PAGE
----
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MaddieCycle

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About MaddieCycle

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  • Location
    San Francisco
  • Cars
    1986 720 Pickup 4x4, 2005 Jetta GLS Wagon running biodiesel

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  1. Lolz these are are KYB Monomaxes, I got them at Rock Auto for 50 bucks a piece, they are pretty good shocks. The ones I took out were totally shot and probably the original ones. I was able to compress them by hand and there was zero rebound, they just stayed compressed.
  2. I installed Monomax shocks. With the LCA in the lowest possible position (torsion bar disconnected), the shock was too long to fit between the upper and lower shock mounts. I used a large clamp to compress the shock, then used a series of zip ties to hold it in compression, fit it into position and fastened the lower bolt, and then cut the zip ties and the shock expanded right up into the upper mounting hole.
  3. Just found this awesome resource: https://forums.nicoclub.com/diy-thread-for-720-s-t474226.html
  4. I have a broken wheel stud on the front wheel of my '86 KC 4x4. I am doing suspension work anyway so I'll be removing all of the ball joints and steering linkage. Anyone have a step-by-step guide on removing the rotor so I can replace the broken wheel stud? I have the FSM, Chilton's, and Haynes, all of them have rather dodgy info on this.
  5. Everything is bolted up and done. A couple of other observations: The upper ball joint needed to be pressed out by a machine shop. The underside of the upper control arm is an irregular shape and there was nowhere for the portable ball joint press to clamp down on. It took them 10 minutes and cost me $35 so no harm done. Putting the torsion rod back in was a little bit of a pain, even with a full clean-out and regrease of the splines, it did not fully slide in easily. I had to worry it forward about 1/2" to allow the adjuster arm to fit properly on the frame boss. To do this, I set up two jack stands along the length of the rod to support it and catch it in case it fell out. Then I just whacked on the adjuster arm end with a mallet until I got it in. This was a nervewracking experience because I was convinced I was going to cross-thread the splines and render my entire truck useless, since replacement torsion rods for an '86 4x4 are unobtanium. But it all came together and nothing was more of a relief to lower the jack and see the truck sitting supported on the tire.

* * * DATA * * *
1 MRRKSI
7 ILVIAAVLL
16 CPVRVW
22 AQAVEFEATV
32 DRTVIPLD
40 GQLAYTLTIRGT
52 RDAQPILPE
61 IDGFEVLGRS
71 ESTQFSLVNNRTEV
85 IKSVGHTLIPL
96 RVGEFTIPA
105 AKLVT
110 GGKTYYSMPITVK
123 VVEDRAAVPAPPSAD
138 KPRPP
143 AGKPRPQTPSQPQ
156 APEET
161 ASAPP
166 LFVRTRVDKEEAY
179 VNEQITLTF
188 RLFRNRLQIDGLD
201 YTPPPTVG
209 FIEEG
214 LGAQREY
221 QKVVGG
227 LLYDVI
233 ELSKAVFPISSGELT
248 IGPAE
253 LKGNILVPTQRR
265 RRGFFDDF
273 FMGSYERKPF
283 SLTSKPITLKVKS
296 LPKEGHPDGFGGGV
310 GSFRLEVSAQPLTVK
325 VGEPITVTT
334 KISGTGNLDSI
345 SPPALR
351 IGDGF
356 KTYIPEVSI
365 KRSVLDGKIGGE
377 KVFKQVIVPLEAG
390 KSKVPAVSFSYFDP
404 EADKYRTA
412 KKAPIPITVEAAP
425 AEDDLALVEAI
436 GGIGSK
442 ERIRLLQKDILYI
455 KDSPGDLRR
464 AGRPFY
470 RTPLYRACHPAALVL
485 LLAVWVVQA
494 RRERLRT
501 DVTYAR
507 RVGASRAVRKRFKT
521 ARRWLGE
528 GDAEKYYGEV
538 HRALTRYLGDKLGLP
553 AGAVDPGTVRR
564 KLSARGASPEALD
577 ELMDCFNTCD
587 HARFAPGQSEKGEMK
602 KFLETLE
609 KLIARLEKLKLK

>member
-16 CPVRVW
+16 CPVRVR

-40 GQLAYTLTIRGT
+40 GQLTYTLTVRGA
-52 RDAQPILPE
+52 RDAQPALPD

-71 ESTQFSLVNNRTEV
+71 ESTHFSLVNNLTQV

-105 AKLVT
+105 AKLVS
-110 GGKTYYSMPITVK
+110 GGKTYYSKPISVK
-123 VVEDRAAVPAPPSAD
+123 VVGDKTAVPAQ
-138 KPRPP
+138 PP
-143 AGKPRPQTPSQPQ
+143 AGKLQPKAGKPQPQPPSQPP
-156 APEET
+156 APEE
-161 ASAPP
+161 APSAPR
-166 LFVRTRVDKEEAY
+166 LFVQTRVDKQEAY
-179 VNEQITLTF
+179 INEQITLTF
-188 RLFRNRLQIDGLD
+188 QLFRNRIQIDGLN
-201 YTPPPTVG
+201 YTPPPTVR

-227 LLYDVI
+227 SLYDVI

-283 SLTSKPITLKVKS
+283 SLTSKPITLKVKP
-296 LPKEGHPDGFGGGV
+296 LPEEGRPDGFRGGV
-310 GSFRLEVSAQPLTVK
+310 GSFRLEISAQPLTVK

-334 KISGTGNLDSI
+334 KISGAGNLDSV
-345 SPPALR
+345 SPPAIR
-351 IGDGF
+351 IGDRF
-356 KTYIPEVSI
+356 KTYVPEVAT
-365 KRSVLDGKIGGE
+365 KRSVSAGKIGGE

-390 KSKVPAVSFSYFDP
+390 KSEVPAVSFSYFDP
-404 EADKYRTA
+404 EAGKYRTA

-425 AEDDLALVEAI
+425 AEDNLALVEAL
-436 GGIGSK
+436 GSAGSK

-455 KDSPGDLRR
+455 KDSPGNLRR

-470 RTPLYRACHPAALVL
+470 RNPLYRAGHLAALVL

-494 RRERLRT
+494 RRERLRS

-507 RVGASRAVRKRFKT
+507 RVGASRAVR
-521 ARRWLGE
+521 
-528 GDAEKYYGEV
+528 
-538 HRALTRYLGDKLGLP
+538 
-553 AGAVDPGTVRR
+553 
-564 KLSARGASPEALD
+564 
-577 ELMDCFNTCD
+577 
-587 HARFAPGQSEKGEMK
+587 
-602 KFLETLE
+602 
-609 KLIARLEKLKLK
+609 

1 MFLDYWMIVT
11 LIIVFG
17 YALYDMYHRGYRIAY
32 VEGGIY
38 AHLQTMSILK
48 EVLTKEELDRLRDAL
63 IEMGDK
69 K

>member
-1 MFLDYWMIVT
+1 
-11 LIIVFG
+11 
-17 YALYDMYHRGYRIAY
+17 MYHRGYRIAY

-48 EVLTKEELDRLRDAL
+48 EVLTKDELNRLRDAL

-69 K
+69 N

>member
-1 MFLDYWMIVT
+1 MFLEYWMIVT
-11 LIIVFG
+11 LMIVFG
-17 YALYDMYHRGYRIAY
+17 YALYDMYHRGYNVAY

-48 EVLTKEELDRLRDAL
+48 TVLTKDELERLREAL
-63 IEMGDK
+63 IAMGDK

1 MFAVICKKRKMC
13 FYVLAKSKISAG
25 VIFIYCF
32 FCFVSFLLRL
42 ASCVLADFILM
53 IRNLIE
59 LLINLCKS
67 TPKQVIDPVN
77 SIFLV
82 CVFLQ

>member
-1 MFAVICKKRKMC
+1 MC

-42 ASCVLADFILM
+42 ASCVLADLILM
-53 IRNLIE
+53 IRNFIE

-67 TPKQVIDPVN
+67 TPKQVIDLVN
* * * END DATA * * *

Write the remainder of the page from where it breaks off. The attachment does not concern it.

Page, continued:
6. Actually the tires are in light truck/inch sizes, I forget what they are but it is not in the usual metric format. Rear looks stock. No body lift blocks.
  7. I had this problem too with the rotor/distributor on my '86 KC with a Z24, the truck was manufactured in June 1985. I also had a problem with the air filter not fitting properly. I got all of this stuff at O'Reilly. I forget how but I figured out that I needed to order for '85 model and when I got those parts they all fit perfectly.
  8. I am finishing up a suspension refresh and need to set my torsion bars. I bought this truck basically as a barn find and have little prior history. It has 15 inch rims but non-standard tires, however the diameter of the tires is 28.5 inches, which is pretty close to stock. The truck sits HIGH off the ground. I measured 16 inches from the ground to the frame rail, and 19 inches from the ground to the welded body panel seam. I want to make sure I set the proper ride height to maximize suspension and driveline life, handling, alignment, etc.... The stock bottle jack that came with the truck can not come close to jacking this truck up, when it is fully extended it does not even reach the frame rail. Did someone previously give this truck a massive raise? Would explain why the entire front end was shot. The tension screws for the torsion bars were maxed out. Does anyone know what the distance from the ground to the frame rail/body seam/other landmark is for a stock 4x4?